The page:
Most importantly, you need to have a goal for how much you will have saved by retirement. Personal savings goals are different for each person, depending on their unique circumstances. But by ensuring your finances are invested and saved by each age milestone, you can foster peace of mind, knowing that your golden years will be secure and comfortable.

Maintaining your lifestyle

A savings goal may not encompass the entirety of financial planning, but it is a quick way to assess whether you are on track. More importantly, it can inspire you to take concrete steps and begin saving more. 

Blankinship & Foster financial planning services in San Diego, are fee-only family wealth advisors, we take pride in providing thoughtful financial analysis, planning and investment advice to all our clients. Whether it’s keeping your house, or joining a retirement community, our goal is to support how you want to live and plan for your retirement.

Disclosure: The opinions expressed within this blog post are as of the date of publication and are provided for informational purposes only. Content will not be updated after publication and should not be considered current after the publication date. All opinions are subject to change without notice, and due to changes in the market or economic conditions may not necessarily come to pass. Nothing contained herein should be construed as a comprehensive statement of the matters discussed, considered investment, financial, legal, or tax advice, or a recommendation to buy or sell any securities, and no investment decision should be made based solely on any information provided herein. Links to third party content are included for convenience only, we do not endorse, sponsor, or recommend any of the third parties or their websites and do not guarantee the adequacy of information contained within their websites.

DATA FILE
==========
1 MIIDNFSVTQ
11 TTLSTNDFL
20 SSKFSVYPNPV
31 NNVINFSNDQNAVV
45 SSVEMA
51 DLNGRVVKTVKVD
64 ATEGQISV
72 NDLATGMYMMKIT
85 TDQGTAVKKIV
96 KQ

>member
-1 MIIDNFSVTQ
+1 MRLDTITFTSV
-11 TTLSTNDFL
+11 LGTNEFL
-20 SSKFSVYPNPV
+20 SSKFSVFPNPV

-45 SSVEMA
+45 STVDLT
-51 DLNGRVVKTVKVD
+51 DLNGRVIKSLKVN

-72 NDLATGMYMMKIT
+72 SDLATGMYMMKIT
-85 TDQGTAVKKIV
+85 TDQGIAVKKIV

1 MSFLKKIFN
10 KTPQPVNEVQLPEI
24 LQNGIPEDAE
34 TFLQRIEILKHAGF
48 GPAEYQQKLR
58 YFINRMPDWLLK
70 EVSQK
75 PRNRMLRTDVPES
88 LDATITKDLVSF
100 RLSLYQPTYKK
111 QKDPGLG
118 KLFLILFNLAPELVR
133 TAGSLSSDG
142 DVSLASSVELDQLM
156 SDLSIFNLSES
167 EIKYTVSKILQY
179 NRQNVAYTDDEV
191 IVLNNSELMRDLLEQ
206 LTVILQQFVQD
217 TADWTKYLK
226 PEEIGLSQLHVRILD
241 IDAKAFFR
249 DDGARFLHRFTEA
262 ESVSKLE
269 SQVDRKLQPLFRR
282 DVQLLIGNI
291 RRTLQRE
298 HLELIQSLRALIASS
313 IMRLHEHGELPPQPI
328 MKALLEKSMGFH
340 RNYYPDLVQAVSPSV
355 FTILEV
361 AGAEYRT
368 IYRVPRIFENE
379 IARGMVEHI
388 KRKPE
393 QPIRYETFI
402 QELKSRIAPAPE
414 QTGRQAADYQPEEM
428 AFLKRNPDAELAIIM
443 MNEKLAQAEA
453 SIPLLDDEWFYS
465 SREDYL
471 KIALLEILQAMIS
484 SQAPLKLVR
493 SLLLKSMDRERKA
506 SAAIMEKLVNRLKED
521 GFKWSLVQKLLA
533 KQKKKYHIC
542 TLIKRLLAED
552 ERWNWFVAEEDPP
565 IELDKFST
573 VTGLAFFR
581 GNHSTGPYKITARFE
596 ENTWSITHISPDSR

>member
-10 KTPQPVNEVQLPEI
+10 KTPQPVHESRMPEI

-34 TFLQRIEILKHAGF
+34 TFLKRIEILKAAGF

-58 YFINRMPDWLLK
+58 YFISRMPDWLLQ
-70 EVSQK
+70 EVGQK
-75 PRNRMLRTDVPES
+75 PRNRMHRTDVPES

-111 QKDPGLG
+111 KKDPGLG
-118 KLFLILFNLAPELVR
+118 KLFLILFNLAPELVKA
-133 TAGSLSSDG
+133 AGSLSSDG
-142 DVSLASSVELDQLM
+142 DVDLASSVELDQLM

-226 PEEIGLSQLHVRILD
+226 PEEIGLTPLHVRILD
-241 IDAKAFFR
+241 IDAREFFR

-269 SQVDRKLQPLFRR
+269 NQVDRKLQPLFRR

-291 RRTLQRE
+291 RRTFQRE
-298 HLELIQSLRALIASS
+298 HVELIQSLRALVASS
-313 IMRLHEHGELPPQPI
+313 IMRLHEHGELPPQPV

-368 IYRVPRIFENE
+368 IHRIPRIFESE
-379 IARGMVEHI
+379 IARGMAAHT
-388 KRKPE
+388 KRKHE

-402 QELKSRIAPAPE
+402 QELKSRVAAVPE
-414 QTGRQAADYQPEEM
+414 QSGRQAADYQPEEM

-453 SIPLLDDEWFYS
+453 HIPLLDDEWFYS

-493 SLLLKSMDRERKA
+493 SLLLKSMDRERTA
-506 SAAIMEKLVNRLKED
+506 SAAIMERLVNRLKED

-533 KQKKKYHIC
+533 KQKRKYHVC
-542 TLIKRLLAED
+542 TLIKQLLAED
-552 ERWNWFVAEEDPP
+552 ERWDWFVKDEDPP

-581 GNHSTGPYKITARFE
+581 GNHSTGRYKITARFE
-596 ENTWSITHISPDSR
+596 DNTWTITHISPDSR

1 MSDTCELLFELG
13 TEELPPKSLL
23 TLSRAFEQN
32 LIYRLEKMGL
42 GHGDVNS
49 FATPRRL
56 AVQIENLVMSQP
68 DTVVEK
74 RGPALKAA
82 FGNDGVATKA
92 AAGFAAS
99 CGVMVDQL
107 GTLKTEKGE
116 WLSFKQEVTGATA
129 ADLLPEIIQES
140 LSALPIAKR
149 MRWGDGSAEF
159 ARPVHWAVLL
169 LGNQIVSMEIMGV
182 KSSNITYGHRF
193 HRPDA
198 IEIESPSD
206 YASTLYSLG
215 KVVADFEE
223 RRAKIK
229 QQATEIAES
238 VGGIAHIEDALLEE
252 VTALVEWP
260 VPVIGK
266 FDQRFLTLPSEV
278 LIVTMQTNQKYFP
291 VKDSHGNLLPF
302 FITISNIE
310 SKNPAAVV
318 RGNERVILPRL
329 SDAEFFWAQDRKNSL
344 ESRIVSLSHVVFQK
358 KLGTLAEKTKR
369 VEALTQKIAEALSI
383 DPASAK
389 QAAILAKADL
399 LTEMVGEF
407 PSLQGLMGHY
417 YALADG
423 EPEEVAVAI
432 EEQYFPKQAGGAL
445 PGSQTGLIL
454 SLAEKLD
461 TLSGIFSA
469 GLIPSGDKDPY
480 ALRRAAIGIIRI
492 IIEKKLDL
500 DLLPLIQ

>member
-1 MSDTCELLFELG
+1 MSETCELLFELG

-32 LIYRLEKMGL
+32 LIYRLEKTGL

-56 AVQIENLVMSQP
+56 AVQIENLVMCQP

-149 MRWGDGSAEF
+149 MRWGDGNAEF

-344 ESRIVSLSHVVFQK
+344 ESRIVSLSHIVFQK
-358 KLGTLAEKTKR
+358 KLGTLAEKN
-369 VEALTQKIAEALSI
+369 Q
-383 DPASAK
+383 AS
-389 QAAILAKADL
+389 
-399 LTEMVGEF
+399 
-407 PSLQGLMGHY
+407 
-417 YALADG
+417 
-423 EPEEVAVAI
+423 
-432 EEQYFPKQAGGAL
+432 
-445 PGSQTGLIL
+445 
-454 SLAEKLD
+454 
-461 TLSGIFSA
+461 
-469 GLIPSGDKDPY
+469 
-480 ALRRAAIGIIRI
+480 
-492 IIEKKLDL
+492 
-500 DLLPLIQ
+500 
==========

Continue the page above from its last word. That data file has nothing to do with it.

About Jon Beyrer

Jon Beyrer, EA, CFP® is a partner of Blankinship & Foster LLC and is the firm’s Chief Compliance Officer. As a lead advisor, he focuses on helping families achieve their goals with sound wealth planning. In the community, Jon serves on several boards and is co-founder of the Professional Alliance for Children, a legal/financial charity for families of ill children. He has been quoted in The Wall Street Journal, The New York Times, and the Journal of Financial Planning. Jon lives in San Diego with his family.